Slap and tickle in the sixties, seventies and eighties - those oldies are still at it!

According to a new study, for many seniors sex remains an important issue in their lives.

The researchers say seniors into their 80s and 90s put time and effort into their sex lives even when illness or other problems present a problem.

The researchers found that for many older people sex is as regular a part of their lives as it is for younger people.

Lead researcher Dr. Stacy Tessler Lindau of the University of Chicago says the frequency of sexual activity does not change a great deal across age groups.

For their study Lindau's team carried out surveys of more than 3,000 American adults which were designed to give some insight in what is normal and what is possible for senior citizens.

The researchers defined sexual activity as "any mutually voluntary activity with another person that involves sexual contact, whether or not intercourse or orgasm occurs".

The research team found that 73 percent of people aged 57 to 64 reported having sex at least once in the past year, which put them into the "sexually active" category of the study.

The number fell to 53 percent for men 65 to 74 and to 26 percent for those 75 to 85; women were likely to be less active possibly because they were more likely to be without a partner.

Dr. Lindau says around 50 percent of men and a quarter of the women reported that they masturbated, and this was irrespective of whether or not they had a sexual partner and she says this suggests that in older adults there is an internal drive or need for sexual fulfillment.

The researchers say while the prevalence of sexual activity declines with age, a substantial number of men and women engage in vaginal intercourse, oral sex, and masturbation, even in the eighth and ninth decades of life.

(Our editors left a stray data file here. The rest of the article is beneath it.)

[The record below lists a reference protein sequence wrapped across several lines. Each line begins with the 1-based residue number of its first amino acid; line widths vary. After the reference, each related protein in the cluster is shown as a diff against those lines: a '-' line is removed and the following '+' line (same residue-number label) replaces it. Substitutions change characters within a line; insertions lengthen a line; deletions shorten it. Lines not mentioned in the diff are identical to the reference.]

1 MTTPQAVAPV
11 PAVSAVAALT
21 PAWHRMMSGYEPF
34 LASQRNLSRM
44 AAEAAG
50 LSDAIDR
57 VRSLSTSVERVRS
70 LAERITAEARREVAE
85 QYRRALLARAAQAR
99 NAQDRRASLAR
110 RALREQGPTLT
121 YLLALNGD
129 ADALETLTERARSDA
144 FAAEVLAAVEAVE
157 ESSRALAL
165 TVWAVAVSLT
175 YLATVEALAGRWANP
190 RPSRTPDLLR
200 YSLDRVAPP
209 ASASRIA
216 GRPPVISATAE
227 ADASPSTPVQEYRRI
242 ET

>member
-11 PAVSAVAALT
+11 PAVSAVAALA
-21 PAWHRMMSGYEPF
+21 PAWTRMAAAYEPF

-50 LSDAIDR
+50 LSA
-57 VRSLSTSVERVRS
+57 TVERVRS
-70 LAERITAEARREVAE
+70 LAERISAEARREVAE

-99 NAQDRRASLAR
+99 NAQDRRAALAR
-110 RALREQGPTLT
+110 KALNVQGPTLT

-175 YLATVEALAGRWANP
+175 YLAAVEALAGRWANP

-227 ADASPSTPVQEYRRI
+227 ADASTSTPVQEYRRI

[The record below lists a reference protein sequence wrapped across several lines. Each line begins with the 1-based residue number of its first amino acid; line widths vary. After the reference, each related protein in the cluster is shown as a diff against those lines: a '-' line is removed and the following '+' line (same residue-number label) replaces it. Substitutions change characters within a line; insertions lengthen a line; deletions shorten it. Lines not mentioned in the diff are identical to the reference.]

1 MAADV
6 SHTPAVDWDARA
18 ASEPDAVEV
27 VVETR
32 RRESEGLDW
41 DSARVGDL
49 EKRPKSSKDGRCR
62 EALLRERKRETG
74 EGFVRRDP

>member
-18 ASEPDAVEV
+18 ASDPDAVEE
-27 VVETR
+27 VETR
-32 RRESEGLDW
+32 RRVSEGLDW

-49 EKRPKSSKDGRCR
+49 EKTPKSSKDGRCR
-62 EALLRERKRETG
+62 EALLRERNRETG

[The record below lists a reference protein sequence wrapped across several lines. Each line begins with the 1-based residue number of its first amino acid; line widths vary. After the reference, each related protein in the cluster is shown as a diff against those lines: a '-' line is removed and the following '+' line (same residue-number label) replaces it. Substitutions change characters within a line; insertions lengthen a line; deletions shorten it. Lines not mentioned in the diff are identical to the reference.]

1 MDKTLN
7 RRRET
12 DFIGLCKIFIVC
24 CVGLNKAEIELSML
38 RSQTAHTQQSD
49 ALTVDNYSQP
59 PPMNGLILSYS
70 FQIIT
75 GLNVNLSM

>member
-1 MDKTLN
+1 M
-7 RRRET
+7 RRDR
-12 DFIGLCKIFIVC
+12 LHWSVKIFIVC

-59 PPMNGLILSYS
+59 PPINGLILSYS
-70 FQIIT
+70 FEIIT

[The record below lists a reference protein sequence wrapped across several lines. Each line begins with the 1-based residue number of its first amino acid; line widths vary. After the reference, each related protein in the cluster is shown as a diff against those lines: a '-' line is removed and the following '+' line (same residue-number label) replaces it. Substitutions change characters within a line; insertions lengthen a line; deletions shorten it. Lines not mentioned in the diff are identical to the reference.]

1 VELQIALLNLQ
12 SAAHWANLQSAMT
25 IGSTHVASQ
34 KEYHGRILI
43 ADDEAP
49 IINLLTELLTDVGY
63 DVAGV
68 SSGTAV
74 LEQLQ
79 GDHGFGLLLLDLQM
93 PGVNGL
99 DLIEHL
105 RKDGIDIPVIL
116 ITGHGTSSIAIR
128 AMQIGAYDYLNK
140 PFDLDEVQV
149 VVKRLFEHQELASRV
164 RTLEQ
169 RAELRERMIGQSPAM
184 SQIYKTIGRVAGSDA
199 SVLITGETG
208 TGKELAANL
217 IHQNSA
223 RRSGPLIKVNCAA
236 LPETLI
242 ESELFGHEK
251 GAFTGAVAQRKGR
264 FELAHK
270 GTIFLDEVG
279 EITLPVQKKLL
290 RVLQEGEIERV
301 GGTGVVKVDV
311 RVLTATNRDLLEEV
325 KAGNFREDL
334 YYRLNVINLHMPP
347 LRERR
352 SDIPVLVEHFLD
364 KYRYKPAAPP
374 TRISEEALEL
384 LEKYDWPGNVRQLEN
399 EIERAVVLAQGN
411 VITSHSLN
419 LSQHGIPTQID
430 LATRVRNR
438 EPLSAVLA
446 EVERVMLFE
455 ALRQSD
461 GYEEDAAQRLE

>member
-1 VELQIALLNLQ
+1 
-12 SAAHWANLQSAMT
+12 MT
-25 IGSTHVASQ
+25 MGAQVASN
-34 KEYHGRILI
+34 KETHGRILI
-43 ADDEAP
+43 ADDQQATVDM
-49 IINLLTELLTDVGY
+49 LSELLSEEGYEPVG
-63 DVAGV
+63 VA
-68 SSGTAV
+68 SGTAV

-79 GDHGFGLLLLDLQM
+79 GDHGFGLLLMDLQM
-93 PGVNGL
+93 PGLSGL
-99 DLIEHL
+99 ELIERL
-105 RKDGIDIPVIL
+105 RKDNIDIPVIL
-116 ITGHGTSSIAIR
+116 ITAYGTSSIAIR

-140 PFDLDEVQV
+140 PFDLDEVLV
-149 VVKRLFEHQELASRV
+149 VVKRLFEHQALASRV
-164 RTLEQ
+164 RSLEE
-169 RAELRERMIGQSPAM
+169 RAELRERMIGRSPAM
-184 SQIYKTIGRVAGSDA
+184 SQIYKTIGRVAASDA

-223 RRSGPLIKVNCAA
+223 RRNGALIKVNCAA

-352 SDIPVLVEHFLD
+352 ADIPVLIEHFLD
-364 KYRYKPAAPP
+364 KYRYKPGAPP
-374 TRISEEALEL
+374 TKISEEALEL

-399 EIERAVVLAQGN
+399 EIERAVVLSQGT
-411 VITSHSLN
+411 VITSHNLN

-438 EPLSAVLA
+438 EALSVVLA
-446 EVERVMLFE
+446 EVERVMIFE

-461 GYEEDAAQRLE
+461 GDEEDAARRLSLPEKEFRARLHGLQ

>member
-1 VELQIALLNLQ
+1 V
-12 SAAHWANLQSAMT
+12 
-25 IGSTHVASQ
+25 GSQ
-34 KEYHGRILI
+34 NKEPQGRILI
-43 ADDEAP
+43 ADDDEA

Lindau says the discussion of sexuality later in life has long been a taboo subject, and doctors like everybody else have been guilty of perpetuating stereotypes.

She says the study allows people to see where their experiences align against the experience of others of similar age and similar health status and might also encourage doctors to ask more questions about a patient's sex life and arrange for treatment if necessary.

The study revealed that:-

  • more than half of the sexually active people surveyed said they had sex with a partner two or three times a month, even at age 75 to 85;

  • that 14 percent of men and 1 percent of women said they took some type of drug to improve sexual function;

  • that 35 percent of women rated sex as being "not at all important," compared to just 13 percent of men.

About half of those questioned said they had at least one bothersome sexual problem; for men, it was often erection difficulties, lack of interest or climaxing too quickly; while for women, the problems included pain, inability to climax or lack of lubrication.

When men aged 75 to 85 who had a spouse or intimate relationship were asked why they had not had sex in the last three months, 19 percent cited lack of interest, 17 percent said their partner was not interested, 9 percent said religious beliefs prohibited sex outside marriage and 2 percent said they lacked the opportunity.

Sixty one percent cited health problems or limitations, and 23 percent said the limitations of their partner was the reason.

The study reveals that the assumption that people old enough to be grandparents are too old to care about sex, is misguided, as it is clear that sex looms large in the lives of the over-60s.

The study was funded by the National Institute on Ageing, part of the US National Institutes of Health (NIH) and is published in the New England Journal of Medicine.

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